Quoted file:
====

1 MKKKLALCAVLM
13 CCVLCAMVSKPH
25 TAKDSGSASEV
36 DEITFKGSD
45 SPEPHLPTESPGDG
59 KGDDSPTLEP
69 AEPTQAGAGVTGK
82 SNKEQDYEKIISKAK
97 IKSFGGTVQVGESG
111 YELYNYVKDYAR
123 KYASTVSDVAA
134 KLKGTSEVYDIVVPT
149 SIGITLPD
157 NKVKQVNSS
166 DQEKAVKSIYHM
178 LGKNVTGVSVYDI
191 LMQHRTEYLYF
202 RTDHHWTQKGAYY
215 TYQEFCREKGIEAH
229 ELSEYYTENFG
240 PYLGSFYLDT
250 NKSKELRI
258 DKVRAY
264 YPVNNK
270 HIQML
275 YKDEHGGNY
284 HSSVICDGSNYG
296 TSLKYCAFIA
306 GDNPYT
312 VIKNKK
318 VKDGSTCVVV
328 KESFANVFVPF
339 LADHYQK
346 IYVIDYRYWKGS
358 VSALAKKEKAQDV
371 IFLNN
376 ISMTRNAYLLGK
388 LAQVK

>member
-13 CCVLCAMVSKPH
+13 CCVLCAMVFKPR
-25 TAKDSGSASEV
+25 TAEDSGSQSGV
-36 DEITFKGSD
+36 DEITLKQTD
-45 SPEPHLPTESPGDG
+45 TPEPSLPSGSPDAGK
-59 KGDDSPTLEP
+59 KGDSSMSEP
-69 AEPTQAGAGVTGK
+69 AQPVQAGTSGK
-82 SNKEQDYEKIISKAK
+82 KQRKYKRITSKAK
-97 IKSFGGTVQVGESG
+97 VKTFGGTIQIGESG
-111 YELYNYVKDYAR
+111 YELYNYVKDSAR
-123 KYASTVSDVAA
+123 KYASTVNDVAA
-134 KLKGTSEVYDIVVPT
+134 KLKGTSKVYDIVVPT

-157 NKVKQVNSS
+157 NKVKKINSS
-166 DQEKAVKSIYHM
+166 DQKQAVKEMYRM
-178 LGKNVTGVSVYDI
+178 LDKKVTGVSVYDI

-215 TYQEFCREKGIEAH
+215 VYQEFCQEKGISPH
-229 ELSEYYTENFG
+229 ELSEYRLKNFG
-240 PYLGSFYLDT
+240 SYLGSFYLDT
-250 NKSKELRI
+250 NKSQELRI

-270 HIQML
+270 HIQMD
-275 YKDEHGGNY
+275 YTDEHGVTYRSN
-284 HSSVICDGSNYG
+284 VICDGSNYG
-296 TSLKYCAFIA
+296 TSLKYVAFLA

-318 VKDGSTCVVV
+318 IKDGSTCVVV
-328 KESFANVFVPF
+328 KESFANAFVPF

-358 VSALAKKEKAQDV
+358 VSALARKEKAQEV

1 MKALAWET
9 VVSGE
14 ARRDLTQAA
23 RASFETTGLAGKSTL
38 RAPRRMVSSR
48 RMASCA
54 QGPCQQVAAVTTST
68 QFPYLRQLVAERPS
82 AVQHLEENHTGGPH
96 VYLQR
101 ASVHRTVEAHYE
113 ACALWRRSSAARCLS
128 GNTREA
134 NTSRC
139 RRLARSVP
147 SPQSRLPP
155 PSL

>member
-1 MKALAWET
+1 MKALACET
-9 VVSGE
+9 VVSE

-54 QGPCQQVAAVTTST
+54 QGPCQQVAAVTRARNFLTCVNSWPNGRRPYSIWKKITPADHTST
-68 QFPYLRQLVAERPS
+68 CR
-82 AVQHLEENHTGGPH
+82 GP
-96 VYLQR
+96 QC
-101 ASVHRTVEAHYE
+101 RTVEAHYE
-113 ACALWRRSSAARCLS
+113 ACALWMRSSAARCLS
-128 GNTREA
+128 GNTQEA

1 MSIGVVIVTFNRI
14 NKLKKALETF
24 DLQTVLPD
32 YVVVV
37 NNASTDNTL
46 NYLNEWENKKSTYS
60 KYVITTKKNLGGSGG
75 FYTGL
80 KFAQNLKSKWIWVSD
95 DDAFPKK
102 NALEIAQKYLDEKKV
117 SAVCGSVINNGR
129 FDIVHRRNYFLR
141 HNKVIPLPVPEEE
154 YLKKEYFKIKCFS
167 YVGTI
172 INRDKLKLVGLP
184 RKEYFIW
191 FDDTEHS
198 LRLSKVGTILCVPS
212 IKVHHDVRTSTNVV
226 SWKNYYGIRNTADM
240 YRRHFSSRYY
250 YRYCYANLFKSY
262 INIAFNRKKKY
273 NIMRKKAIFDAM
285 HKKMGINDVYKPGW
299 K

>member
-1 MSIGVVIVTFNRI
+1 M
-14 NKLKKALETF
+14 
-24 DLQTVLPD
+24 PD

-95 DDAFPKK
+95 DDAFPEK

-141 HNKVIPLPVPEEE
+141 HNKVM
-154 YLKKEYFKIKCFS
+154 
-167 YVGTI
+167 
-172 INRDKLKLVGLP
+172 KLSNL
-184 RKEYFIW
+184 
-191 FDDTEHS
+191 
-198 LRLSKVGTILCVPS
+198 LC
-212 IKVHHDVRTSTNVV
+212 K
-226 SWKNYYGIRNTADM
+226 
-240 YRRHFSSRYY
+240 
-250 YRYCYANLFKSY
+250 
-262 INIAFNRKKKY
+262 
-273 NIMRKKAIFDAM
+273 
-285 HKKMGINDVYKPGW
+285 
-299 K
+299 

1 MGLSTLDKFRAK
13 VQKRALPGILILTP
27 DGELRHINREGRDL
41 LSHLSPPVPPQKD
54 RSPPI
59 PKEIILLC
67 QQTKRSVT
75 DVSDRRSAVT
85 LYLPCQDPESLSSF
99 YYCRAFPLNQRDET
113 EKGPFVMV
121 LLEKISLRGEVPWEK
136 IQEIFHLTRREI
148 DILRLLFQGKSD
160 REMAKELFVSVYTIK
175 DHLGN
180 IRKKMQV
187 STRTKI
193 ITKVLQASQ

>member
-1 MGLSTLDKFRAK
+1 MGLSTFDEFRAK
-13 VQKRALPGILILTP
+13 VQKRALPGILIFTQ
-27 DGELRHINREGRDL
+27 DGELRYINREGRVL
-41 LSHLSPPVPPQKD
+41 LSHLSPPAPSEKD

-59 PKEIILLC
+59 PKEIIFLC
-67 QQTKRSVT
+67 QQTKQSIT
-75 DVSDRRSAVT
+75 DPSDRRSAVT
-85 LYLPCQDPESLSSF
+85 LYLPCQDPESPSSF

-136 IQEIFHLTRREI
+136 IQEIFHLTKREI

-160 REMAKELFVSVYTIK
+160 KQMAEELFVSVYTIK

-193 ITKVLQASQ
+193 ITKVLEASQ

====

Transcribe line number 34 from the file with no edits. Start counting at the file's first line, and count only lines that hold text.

346 IYVIDYRYWKGS